We have other diplomats stationed abroad in such places like Afghanistan and elsewhere, who make the sacrifice of being away from their families for long periods of time. We believe this change in the EI Act should be expanded to include them as well. It should be noted also that not only in Afghanistan but elsewhere, places like Haiti and others, there are a considerable number of members of police forces, whether the Canadian Royal Mounted Police, provincial or municipal police forces, who volunteer and are part of military and international engagements that Canada has undertaken.

I know members of the Royal Newfoundland Constabulary in my province have served in Bosnia as part of a mission. They are serving in Haiti and elsewhere in training missions away from their families.

Similarly we have a large contingent of RCMP and others in Afghanistan, assisting and training the Afghan police force. We recognize this is directed at military personnel only, but the concept is a good one and in fairness should apply to others in the diplomatic corps and to police officers who serve abroad under the same kind of circumstances, away from their country.

I will not go into the details of the amendments. I know one of the previous speakers said that he had not had an opportunity to read them yet. As indicated, this will be a matter raised in the committee. This being second reading, we are talking about the principle of the bill. When it receives second reading, and I have every expectation that it will receive the support of all parties in the House, and goes to committee, there may be an opportunity for witnesses to be heard, to talk about the provisions and to talk about their experiences with EI.

I know other members in the military and some veterans have issues with EI. In many cases, they are unable to collect EI, although they pay into it for many years. We may hear some more information about problems with respect to the employment insurance system and military or other foreign service. There may be opportunities to improve the legislation, to make it more fair to other Canadians in similar circumstances.

I know the impetus came from, and we should focus on, the consequences to military families when members serve abroad and have an addition to their family, whether it be by birth or adoption. I am not sure, to be honest, that this covers the adoption situation, and I hope it does. If it does not, then we would be very careful in looking at the committee stage. Parental leave applies whether we are talking about a birth or an adoption.

To be fair to military families on that score, we want to ensure, and certainly the NDP wants to ensure, that the same provisions with respect to parental leave available to ordinary citizens are available in these circumstances to the military as well.

There is no reason why that form of parental leave ought to be cut short by military deployment or being called into service, or have to be deferred until after the deployment is over so they can actually spend that time bonding with the new addition to the family and providing the kind of support that is always needed when there is a new member to a family, particularly a newborn or in an adoption situation. There is a whole change in circumstances that have to be adjusted to. That is the whole purpose of parental leave in the first place.

We can fully support the legislation. I will not use this as an opportunity to talk for any great length about what our troops do in Afghanistan. We do know they are there for long periods of time, up to six months and for some it is more than one rotation. We have had evidence before the defence committee that some individuals have done as many as four rotations in Afghanistan over the very lengthy period of time we have been engaged in that combat.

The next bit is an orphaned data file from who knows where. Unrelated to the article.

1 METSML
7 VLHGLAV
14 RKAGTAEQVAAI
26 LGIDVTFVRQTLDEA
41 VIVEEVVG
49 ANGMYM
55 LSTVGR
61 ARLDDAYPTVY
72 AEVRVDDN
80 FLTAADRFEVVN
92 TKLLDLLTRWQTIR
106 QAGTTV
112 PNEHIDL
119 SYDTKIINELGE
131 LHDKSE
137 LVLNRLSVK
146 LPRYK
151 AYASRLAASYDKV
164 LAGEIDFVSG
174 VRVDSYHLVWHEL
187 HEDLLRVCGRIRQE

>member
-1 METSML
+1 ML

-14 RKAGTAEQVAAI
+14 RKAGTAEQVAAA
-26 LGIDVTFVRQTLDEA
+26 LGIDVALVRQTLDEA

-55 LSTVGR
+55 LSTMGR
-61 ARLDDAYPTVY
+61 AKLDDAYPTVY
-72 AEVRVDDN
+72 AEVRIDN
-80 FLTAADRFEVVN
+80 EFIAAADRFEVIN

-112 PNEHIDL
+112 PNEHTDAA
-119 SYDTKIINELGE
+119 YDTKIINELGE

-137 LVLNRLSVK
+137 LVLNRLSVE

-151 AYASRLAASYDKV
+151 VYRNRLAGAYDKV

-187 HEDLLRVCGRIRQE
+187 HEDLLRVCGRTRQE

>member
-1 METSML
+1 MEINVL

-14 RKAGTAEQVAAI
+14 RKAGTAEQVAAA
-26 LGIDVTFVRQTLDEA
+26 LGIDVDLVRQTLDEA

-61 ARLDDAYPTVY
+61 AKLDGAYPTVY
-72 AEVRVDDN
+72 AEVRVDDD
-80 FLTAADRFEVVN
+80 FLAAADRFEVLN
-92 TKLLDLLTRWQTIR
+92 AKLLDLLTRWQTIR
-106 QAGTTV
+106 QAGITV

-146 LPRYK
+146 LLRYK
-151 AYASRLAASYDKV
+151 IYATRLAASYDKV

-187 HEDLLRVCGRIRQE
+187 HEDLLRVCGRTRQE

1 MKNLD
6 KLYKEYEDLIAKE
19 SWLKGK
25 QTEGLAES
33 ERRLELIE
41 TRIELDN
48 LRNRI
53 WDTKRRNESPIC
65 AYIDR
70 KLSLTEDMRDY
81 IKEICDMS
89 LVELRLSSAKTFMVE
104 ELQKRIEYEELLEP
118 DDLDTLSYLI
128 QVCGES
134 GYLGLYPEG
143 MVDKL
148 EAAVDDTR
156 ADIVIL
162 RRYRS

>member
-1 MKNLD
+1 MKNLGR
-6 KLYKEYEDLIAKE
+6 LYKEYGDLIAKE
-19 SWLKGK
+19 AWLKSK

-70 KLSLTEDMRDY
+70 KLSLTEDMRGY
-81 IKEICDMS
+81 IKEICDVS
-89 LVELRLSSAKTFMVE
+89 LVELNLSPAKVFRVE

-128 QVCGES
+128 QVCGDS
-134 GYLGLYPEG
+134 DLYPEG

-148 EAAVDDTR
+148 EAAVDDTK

I do not think a lot of Canadians realize that the military engagement in Afghanistan has gone on longer than any other military engagement in which our country has ever, in its history, been involved. It has been longer than the second world war, which lasted from 1939-45. It is obviously longer than the Korean War or the first world war. It has been going on since 2002 until now, eight years, where Canadians have been engaged in combat in Afghanistan. Soldiers have been deploying there on an ongoing basis, as many as the 3,000 soldiers, diplomats and police officers are involved today. I suppose that long period of time has given rise to the kinds of issues that we see now, the ongoing needs of military families in these circumstances.

I know the military family support groups are very active across the country. I think all parliamentarians support those groups in their ridings and recognize the good work they do. One of the things they do is provide support for the families who are left behind.

In my province of Newfoundland and Labrador it is a little more difficult in some respects. Most of the people who are deployed overseas are from the reserve units and they are spread around. The support provided by the military family support organization has been extremely valuable where people do not live on base and where there is less of a connect between them. Their neighbours are not necessarily in the same boat and do not understand the same way other military families do, whether they be spouses, or parents, or siblings, that are concentrated in other places where there are have significant bases.

It is important on military bases as well. There are military bases where large numbers of military personnel are deployed and military family support groups are active. Even though there is a social network among military families, the kind of services and counselling that might be needed, in some cases specialized counselling, not only has to be supplied, but an attempt has to be made to understand the need for that. In many circumstances, where people are going through hardship, particularly psychological hardship, it often takes someone else to recognize they may need the kind of assistance and help that can be provided through counselling.